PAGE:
Nan Goldin Work Withdrawn From Auction – The photographer’s gallery, Marian Goodman, has blocked Goldin’s work Self-Portrait on the train, Germany (1992) from going to auction at Blomqvist in Oslo. The low estimate, €4,200 to €5,300 ($4,875 to $6,010), was apparently too low, according to a representative of the vendor. The gallery, meanwhile, claimed the reason was that the work was in poor condition. (TAN)
COMINGS & GOINGS
You Can Soon Visit the Guggenheim Any Day You Want – In celebration of its 60th anniversary in 2019, the Guggenheim in New York will join the Metropolitan Museum of Art and MoMA in being open every day, with special evening hours on Tuesdays and Saturdays. The iconic Frank Lloyd Wright building will host a stacked program for its celebratory year ahead: there will be a solo show by 2018 Hugo Boss Prize-winner Simone Leigh; an exhibition focusing on the legacy of Robert Mapplethorpe; and a look at a significant chapter of Jean-Michel Basquiat’s practice through the framework of social justice. (Press release)
The Arc de Triomphe Reopens After Paris Protests – The Paris monument will reopen today after being graffitied and plundered during the anti-government “yellow vest” protests earlier this month. The damage—which included broken sculptures, display cases, and furniture—is estimated to have cost several hundred thousand dollars. (AFP)
Molina Family Latino Gallery Slated to Open 2021 at NMAH – The Smithsonian’s National Museum of American History will open the Molina Family Latino Gallery, named in acknowledgment of a $10 million gift from the family, in 2021. The gallery will have wall texts in English and Spanish and will chronicle Latino history beginning with a show titled “Making Home: Latino Stories of Community and Belonging.” (Smithsonian)
Artist Lothar Baumgarten Dies at 74 – The German conceptual artist died on December 3 in Berlin at age 74. Represented by Marian Goodman Gallery, Baumgarten was perhaps best known for his work on culture clashes threatening communities like the Yanomami in the South American rainforest. (NYT)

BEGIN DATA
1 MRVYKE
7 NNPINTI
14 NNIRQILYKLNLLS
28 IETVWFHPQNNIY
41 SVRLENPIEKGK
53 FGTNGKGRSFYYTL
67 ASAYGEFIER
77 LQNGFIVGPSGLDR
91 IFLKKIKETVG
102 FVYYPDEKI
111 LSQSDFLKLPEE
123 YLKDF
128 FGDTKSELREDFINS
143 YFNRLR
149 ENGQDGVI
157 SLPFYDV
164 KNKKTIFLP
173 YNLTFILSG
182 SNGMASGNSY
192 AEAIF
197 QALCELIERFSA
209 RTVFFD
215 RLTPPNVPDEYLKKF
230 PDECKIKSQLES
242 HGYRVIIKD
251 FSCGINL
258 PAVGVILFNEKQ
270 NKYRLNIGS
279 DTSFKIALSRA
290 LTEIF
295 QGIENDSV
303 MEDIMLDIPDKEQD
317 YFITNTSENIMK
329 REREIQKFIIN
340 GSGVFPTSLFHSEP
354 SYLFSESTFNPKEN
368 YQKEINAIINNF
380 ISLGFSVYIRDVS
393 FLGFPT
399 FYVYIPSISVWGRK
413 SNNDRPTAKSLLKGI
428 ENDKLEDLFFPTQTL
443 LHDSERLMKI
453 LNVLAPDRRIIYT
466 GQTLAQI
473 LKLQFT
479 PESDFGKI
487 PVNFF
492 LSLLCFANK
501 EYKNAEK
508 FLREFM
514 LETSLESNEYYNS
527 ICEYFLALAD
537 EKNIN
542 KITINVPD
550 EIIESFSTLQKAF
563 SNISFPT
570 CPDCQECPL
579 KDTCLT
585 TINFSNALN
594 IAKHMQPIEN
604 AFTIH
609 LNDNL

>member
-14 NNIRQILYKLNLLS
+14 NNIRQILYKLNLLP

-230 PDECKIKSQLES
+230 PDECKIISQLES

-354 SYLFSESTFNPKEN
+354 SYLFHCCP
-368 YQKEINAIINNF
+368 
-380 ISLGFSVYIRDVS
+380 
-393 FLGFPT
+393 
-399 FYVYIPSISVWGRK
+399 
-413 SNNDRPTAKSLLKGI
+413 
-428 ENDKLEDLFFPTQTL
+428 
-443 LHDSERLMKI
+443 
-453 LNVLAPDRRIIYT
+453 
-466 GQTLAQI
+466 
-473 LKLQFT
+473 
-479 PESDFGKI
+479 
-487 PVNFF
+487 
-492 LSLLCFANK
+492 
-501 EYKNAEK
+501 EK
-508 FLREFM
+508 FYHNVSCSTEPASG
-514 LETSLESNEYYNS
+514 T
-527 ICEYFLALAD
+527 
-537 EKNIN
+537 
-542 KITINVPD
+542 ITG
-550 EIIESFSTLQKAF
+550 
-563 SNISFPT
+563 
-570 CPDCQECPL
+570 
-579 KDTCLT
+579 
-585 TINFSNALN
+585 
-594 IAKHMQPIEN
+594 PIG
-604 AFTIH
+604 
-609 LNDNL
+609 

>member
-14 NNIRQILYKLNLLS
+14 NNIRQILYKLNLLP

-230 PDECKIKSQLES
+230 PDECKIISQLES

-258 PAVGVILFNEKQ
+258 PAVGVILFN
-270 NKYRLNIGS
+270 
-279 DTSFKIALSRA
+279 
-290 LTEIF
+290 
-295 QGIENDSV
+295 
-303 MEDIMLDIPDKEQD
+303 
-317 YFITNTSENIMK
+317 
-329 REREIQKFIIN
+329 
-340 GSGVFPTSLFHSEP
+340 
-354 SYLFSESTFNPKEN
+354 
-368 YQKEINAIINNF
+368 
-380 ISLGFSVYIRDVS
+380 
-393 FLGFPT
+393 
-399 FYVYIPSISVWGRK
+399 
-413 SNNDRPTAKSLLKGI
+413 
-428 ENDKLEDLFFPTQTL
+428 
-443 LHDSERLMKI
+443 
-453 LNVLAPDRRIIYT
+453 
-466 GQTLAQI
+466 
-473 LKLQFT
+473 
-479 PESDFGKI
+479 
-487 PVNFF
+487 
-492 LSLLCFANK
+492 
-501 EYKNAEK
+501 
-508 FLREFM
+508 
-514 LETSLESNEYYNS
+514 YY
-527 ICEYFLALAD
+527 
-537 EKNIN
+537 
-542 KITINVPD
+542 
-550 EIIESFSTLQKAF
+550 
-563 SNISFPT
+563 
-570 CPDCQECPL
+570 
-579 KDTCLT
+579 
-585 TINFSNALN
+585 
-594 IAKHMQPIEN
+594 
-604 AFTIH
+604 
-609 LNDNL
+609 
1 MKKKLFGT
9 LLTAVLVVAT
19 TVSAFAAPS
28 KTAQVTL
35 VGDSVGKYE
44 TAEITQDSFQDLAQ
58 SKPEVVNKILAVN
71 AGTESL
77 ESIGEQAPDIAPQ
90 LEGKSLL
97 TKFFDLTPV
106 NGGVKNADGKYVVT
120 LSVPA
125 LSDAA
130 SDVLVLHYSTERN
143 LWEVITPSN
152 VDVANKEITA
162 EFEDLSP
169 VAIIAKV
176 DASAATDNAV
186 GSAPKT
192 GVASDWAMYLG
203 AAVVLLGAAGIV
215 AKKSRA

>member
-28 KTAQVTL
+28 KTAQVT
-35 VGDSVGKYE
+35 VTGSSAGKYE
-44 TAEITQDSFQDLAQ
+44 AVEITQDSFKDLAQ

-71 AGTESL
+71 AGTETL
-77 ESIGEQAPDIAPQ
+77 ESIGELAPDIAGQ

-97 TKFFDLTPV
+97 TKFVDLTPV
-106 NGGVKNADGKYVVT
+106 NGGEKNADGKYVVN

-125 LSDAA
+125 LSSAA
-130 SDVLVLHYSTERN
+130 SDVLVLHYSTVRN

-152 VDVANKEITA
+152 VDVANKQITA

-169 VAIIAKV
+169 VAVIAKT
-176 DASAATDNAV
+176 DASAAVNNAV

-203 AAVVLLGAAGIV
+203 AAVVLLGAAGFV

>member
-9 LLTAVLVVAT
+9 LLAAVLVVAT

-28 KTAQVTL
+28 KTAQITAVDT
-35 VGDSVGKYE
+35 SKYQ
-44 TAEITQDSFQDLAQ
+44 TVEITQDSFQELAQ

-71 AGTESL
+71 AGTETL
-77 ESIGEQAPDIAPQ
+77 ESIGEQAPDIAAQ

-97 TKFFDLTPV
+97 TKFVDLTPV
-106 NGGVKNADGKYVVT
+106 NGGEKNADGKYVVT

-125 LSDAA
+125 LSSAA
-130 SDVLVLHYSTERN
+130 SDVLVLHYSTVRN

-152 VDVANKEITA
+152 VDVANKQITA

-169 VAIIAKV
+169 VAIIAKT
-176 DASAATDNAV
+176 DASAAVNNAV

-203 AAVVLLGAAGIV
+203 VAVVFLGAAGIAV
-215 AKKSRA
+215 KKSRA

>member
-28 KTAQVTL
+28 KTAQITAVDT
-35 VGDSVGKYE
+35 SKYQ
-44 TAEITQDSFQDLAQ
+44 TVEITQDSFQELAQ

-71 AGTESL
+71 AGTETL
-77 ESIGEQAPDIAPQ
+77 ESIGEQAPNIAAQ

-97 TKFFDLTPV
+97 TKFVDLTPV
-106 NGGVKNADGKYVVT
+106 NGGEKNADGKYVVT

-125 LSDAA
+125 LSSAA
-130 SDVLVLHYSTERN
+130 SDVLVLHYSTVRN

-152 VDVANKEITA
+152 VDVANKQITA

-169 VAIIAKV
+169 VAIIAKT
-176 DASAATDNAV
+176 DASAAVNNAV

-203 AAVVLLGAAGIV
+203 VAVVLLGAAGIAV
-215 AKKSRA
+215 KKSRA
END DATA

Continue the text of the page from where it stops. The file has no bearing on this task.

FOR ART’S SAKE
The Public Is Finding More Treasure Than Ever Before – There’s gold in them hills! Members of the British public stumbled on a record number of treasures in 2017, according to new report. Some 1,267 gold and silver objects more than 300 years old were discovered across England, Wales, and Northern Ireland, enriching museums’ knowledge of British history. (Press release)
US Returns Three Bells of Balangiga to the Philippines – Three church bells looted by American forces after a bloody 1901 battle in the Philippine-American War have been handed back to the village of Balangiga after a plea from the country’s president. The bells were delivered in a ceremony on December 3, closing a “painful chapter” in the history of US-Filipino relations. (Courthouse News)
Jamal Khashoggi Is TIME’s Person of the Year – The murdered Saudi journalist is among the fearless journalists, dubbed “the Guardians,” celebrated by the magazine across four different covers. Others include staff from the Maryland newspaper Capital Gazette, where five people were killed in a shooting, Filipino journalist Maria Ressa, and the wives of imprisoned Myanmar journalists Wa Lone and Kyaw Soe Oo. Last year’s winners, the Silence Breakers—including the former Artforum staffer Amanda Schmitt—also penned a letter in the magazine reflecting on what still needs to be done about sexual harassment. (TIME, TIME)